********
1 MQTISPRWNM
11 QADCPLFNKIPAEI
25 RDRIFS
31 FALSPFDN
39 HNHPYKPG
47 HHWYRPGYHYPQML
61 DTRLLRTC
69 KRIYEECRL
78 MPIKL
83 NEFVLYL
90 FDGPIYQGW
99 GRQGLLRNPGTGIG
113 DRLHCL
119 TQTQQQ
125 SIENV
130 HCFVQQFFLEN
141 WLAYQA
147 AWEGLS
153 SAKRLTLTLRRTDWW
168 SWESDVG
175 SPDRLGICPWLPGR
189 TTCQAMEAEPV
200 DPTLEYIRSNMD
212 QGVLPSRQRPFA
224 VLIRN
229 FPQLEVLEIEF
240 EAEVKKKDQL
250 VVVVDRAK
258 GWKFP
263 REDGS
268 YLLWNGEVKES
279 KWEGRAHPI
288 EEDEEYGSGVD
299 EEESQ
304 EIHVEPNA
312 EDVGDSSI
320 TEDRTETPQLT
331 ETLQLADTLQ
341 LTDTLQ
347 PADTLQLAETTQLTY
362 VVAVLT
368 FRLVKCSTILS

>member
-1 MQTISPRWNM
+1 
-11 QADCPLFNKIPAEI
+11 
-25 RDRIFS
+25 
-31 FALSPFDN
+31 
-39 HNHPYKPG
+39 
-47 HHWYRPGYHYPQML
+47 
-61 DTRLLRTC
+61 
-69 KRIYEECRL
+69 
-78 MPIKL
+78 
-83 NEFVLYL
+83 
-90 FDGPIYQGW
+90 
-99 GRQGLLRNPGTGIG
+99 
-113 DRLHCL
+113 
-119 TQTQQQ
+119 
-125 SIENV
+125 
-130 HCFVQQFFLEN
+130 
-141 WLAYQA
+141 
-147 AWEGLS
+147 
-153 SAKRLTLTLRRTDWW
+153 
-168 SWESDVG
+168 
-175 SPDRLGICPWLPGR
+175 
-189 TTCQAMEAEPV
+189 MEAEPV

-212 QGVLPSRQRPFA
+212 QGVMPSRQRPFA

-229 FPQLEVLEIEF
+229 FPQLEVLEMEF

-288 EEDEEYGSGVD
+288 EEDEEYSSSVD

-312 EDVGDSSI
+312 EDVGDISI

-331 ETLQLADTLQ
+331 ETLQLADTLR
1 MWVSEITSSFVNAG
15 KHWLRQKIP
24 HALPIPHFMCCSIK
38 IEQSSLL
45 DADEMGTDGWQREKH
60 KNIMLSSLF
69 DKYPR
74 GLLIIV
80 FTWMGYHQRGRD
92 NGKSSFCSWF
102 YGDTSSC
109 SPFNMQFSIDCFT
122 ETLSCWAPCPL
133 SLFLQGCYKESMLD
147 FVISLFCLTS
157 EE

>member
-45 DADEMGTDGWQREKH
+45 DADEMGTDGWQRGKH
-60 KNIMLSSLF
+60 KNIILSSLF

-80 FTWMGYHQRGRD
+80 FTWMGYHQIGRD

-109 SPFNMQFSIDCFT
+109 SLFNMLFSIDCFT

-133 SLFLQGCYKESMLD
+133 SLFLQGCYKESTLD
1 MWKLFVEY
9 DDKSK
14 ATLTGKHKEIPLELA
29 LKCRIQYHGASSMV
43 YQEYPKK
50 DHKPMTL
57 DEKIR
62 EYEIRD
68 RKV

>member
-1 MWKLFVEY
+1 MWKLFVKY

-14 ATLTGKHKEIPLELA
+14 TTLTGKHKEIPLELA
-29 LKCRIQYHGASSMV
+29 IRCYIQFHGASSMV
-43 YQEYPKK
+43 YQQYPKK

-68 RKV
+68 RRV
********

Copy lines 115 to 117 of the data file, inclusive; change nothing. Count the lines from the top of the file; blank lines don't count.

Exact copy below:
-45 DADEMGTDGWQREKH
+45 DADEMGTDGWQRGKH
-60 KNIMLSSLF